Written By Aspen S. – Official Contributor of The Crowned Series 

Very recently I found myself in an in-depth, witty mirror conversation with myself, Issa Rae style. In the span of two weeks I got emergency surgery, graduated from my Masters program, moved 1000 miles from Florida, and started a new job. A lot has happened in such a short time and the chance for me to really sit myself down and reflect on the past two years of my life was long overdue. So, it is no surprise that this conversation with myself led to much deeper self reflection and a chance to figure out how I want to live this new chapter of my life.

I decided that this is a new beginning for me and I thought about how I would to bring more positive habits into my daily routine. Despite the many things that I don’t have control over in my own life, one thing that I do have control over is food. My love for food has always been a constant in my life, even in the times in my life where I shamed myself for that.

But my love for food lacks boundaries, which seems whimsical and exploratory at first, but I’ve since realized that this relationship has been far from healthy. I eat when I’m happy. I eat when I’m sad. I eat when I’m content. And more than anything, I eat when I’m bored. On top of this, I tend to eat far beyond my feelings of fullness because I tell myself that the food I’m eating is just that good even when it’s decent at best.]

Ever since I was young, I have used food as a coping mechanism and have always had a bad habit of overeating. The truth is that my using food as a crutch is my go to method to handle any form of stress in my life and my stress has spanned far beyond these past two weeks as I spent all of March and much of April traveling from state to state as I searched for a job. I was exhausted both physically and mentally and as is natural, I found comfort in food.

My food choices in the past few months have been anything and everything and it shows. When I started my graduate school experience, I was eating primarily plant-based. Plant-based food consumption is similar to veganism in that it is mostly comprised of foods that do not include meat or dairy. However, it is not as strict as veganism and is much less involved in lifestyle choices, primarily focusing on healthy and sustainable eating practices.

During my time as a grad student, stress got to me and pizza and chicken nuggets seemed more and more appealing. When I spent a summer in Arizona for an internship, I convinced myself that in order to experience true Phoenix cuisine, I had to have no limits.   This mindset led to Domino’s pizza and Chik-Fil-A every other day. I can’t back to my second year of grad school with this no-limit mentality. I ignored all of the signs that this had to stop, including but not limited to: acne, weight gain, and chronic sinus congestion. And this goes without saying the endless digestive problems that I was experiencing daily.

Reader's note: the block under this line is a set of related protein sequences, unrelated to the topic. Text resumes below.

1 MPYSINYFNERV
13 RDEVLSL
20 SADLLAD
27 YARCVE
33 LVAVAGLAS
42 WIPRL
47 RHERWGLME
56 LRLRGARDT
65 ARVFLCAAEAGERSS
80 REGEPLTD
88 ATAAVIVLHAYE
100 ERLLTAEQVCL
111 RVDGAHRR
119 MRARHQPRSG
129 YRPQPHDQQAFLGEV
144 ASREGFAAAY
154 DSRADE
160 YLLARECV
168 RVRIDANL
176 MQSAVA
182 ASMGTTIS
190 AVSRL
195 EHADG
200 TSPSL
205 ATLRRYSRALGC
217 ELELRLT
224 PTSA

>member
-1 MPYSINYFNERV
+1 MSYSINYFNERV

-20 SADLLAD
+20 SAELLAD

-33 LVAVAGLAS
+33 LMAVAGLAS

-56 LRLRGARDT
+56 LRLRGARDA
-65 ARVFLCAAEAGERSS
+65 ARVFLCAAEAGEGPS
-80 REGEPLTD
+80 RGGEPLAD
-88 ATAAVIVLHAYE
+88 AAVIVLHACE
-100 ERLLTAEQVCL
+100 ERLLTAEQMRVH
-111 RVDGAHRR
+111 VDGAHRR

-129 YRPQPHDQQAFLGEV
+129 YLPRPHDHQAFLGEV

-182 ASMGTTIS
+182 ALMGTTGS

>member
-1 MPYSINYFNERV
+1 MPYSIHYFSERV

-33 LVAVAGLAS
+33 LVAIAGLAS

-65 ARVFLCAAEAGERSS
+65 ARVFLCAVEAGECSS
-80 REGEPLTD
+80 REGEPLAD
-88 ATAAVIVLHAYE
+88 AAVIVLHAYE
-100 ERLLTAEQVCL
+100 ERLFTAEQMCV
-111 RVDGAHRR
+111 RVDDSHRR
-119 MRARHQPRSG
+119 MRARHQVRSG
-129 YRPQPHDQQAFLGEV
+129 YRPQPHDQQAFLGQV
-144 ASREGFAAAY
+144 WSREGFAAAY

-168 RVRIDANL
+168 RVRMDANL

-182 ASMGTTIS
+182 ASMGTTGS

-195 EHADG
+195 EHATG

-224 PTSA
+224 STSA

The impact of the poor diet spanned beyond the physical. I noticed that I was starting to lack energy in my daily life in a way that I never experienced when I ate plant-based in years prior. This lack of energy led to me spending far more time in bed than was healthy and spending far more money on fast food because I just didn’t have it in me to cook a meal and I somehow found success scavenging for food if I wasn’t able to purchase something, only going grocery shopping two times in over three months. I was addicted to fast food and my own self sabotage and I needed something to divert me from this spiral.

Fast forward to just a few days ago. I woke up on the first day of my new job and decided that there was no time like the present. That would be the day that I would completely eliminate meat and dairy from my life. This was beyond ambitious. I tried very hard on that first day but the thing that caused the most difficulty was the battle that I felt with myself about my actions. This time was much different than when I ate plant-based prior to grad school. It felt forced and like I was restricting my eating. As someone who hates being told to do, I recognized the problem at hand. And furthermore, I realized that this inner struggle was also largely due to the confidence in my body that had gained in my grad school journey.

During grad school I had the opportunity to examine my relationship with my body and I have come to love my body in all of its glory, scars, curves, and stretch marks included. I have been given the opportunity to present on body positivity and intuitive eating, and to navigate self-love with my friends, peers, and colleagues. So to suddenly enact such unhealthy and restrictive behaviors on myself seemed like I was betraying myself and the people around me that have served as my support in my journey. I just couldn’t do it.

I made the decision that I would still move forward in limiting meat and dairy from palette. But I will do it on my own terms, and my own way. It is not about making hard remarks about what I can and cannot eat, or how much I can eat. It is not about losing weight or trying to look a certain way. This is solely about listening to my body and giving it the nutrients that it is asking for and avoiding the food that add stress to my body, both physically and mentally. I will lend myself some grace in this journey and be comfortable with slip-ups as I focus solely on loving, respecting, and listening to my body because it’s the only one I have.  

Aspen S., Official Contributor of The Crowned Series

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